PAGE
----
Although the British tradition of history on television has had a big impact on neighbouring countries, it is striking how many national differences exist in the way in which history has been, and still is shown on television. In the current era of television, the internet and downloads, series like Mad Men have gained an international audience, and American historical drama series are easily sold in Western Europe. Take, for example, the cross-border success of series like The Tudors (2007– 2010) and The Borgias (2011 – ).
Unlike Mad Men, however, the success of most national television programs often stops at the border, with the exception of a few British series. In their own country, they are watched, loved or distrusted, but elsewhere they are hardly known. This is mainly because they are often about national history, but there are also differences in the way they present history. Although the formats are sometimes copied, the actual execution is different. All the same, the kind of criticism expressed about these various programs remains the same. Before outlining that criticism and explaining why I think it is unjustified, I will describe several European programs.
In France, history on television was initially intended to arouse political debate in a public television system that was very strictly controlled. Between 1953 and 1965, 47 different television dramas were broadcast, many of which were followed by studio discussions about the French past. The programs avoided certain subjects, however, and there were some historical events, such as the Dreyfus affair, which were strictly taboo.
From the 1980s onwards, history on television in France (and in the other Western European countries, too) was assigned a different role: it was to be primarily for entertainment. And the importance of regular scheduling on television receded into the background. This does not mean that history no longer plays a role in France; rather the zeal to provide the population with uplifting material has subsided. This change is reflected in the program Secrets d’Histoire (France 2), presented by Stéphane Bern, which discusses famous people from French history (such as Victor Hugo) and intersperses the stories with re-enacted scenes. It is characterized by the use of rapid montage, and exciting music lends tension or drama to the story. The content is provided by a voice-over and a few experts, and it is more difficult to distinguish between fiction and non-fiction than was the case in earlier programs.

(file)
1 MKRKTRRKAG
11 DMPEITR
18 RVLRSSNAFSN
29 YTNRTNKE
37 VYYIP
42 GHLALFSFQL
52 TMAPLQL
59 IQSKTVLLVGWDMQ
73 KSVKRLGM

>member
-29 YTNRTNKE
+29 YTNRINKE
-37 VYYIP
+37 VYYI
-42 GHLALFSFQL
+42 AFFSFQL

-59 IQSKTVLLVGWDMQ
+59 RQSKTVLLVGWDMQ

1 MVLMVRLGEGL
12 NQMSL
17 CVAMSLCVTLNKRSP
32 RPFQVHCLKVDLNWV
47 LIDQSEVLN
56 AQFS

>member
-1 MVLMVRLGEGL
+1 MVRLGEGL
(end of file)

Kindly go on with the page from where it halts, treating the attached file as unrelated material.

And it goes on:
Fictional elements are seen not only in dramas and docudramas. Many German history programs about the national or international past also contain re-enactment, to which fictional elements are regularly added consciously in order to make the story more exciting. Sometimes the events are ones about which very little is known, in which case the producers give their own interpretation and have actors in costume re-enact the story.
Just after World War II, perhaps not surprisingly, people in Germany found it very difficult to film recent history. When the American miniseries The Holocaust (NBC) was broadcast there in 1978, it sparked a debate about how Germany should deal with its own history. The German media and film scholar Tobias Ebbrecht, who studied German drama and docudrama about World War II, concluded that German television approached the subject differently than British television did. In German films, documentary and fiction are combined “to create a special kind of tension and magical aura in order to offer the German audience a sensual and emotional space to empathize with the perpetrators.” 3 In America, The Holocaust was dismissed as fiction and sensationalist, but in Switzerland, France and Germany some praised it for leading people in those countries to confront “the process of the destruction of European Jewry in all its enormity”.4